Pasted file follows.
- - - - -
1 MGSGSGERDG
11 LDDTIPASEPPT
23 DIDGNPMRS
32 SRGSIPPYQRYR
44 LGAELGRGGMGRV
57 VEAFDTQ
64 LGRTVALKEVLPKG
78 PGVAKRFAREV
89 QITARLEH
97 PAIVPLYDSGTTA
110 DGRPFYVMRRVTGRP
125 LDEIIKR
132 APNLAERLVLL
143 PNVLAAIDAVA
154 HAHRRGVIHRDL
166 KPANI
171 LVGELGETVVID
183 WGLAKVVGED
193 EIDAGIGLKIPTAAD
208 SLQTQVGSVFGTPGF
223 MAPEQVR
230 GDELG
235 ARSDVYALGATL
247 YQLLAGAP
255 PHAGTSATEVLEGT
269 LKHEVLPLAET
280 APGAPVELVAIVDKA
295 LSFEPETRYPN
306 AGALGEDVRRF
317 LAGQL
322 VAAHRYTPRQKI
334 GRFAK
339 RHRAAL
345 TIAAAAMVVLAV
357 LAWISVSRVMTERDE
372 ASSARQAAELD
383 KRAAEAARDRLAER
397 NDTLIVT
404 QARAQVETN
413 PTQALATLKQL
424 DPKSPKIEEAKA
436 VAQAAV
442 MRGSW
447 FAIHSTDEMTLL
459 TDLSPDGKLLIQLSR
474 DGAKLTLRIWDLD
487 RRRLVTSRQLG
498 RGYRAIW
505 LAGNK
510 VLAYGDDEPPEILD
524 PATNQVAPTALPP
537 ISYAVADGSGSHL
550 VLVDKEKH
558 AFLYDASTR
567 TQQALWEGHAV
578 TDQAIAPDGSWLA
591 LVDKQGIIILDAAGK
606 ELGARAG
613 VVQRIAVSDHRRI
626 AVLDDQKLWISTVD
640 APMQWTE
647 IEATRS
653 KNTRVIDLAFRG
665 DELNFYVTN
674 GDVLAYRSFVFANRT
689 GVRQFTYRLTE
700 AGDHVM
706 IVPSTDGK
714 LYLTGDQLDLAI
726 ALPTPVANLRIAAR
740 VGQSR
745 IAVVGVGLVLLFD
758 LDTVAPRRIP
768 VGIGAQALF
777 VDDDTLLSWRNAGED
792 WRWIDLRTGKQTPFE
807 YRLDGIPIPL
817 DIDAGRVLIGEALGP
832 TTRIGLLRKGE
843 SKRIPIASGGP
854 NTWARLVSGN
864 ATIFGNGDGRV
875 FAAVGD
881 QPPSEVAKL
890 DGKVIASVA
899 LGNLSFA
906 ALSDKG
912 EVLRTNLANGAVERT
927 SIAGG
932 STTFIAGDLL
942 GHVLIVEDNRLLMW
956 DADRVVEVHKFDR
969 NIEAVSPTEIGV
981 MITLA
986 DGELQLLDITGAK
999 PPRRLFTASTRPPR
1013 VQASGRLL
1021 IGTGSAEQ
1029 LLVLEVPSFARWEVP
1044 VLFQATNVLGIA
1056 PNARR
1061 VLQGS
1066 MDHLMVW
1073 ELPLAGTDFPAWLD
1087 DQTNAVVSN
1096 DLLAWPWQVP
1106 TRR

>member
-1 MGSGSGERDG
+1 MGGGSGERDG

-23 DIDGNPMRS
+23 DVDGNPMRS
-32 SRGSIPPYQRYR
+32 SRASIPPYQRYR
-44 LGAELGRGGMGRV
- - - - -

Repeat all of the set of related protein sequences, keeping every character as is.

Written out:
1 MGSGSGERDG
11 LDDTIPASEPPT
23 DIDGNPMRS
32 SRGSIPPYQRYR
44 LGAELGRGGMGRV
57 VEAFDTQ
64 LGRTVALKEVLPKG
78 PGVAKRFAREV
89 QITARLEH
97 PAIVPLYDSGTTA
110 DGRPFYVMRRVTGRP
125 LDEIIKR
132 APNLAERLVLL
143 PNVLAAIDAVA
154 HAHRRGVIHRDL
166 KPANI
171 LVGELGETVVID
183 WGLAKVVGED
193 EIDAGIGLKIPTAAD
208 SLQTQVGSVFGTPGF
223 MAPEQVR
230 GDELG
235 ARSDVYALGATL
247 YQLLAGAP
255 PHAGTSATEVLEGT
269 LKHEVLPLAET
280 APGAPVELVAIVDKA
295 LSFEPETRYPN
306 AGALGEDVRRF
317 LAGQL
322 VAAHRYTPRQKI
334 GRFAK
339 RHRAAL
345 TIAAAAMVVLAV
357 LAWISVSRVMTERDE
372 ASSARQAAELD
383 KRAAEAARDRLAER
397 NDTLIVT
404 QARAQVETN
413 PTQALATLKQL
424 DPKSPKIEEAKA
436 VAQAAV
442 MRGSW
447 FAIHSTDEMTLL
459 TDLSPDGKLLIQLSR
474 DGAKLTLRIWDLD
487 RRRLVTSRQLG
498 RGYRAIW
505 LAGNK
510 VLAYGDDEPPEILD
524 PATNQVAPTALPP
537 ISYAVADGSGSHL
550 VLVDKEKH
558 AFLYDASTR
567 TQQALWEGHAV
578 TDQAIAPDGSWLA
591 LVDKQGIIILDAAGK
606 ELGARAG
613 VVQRIAVSDHRRI
626 AVLDDQKLWISTVD
640 APMQWTE
647 IEATRS
653 KNTRVIDLAFRG
665 DELNFYVTN
674 GDVLAYRSFVFANRT
689 GVRQFTYRLTE
700 AGDHVM
706 IVPSTDGK
714 LYLTGDQLDLAI
726 ALPTPVANLRIAAR
740 VGQSR
745 IAVVGVGLVLLFD
758 LDTVAPRRIP
768 VGIGAQALF
777 VDDDTLLSWRNAGED
792 WRWIDLRTGKQTPFE
807 YRLDGIPIPL
817 DIDAGRVLIGEALGP
832 TTRIGLLRKGE
843 SKRIPIASGGP
854 NTWARLVSGN
864 ATIFGNGDGRV
875 FAAVGD
881 QPPSEVAKL
890 DGKVIASVA
899 LGNLSFA
906 ALSDKG
912 EVLRTNLANGAVERT
927 SIAGG
932 STTFIAGDLL
942 GHVLIVEDNRLLMW
956 DADRVVEVHKFDR
969 NIEAVSPTEIGV
981 MITLA
986 DGELQLLDITGAK
999 PPRRLFTASTRPPR
1013 VQASGRLL
1021 IGTGSAEQ
1029 LLVLEVPSFARWEVP
1044 VLFQATNVLGIA
1056 PNARR
1061 VLQGS
1066 MDHLMVW
1073 ELPLAGTDFPAWLD
1087 DQTNAVVSN
1096 DLLAWPWQVP
1106 TRR

>member
-1 MGSGSGERDG
+1 MGGGSGERDG

-23 DIDGNPMRS
+23 DVDGNPMRS
-32 SRGSIPPYQRYR
+32 SRASIPPYQRYR
-44 LGAELGRGGMGRV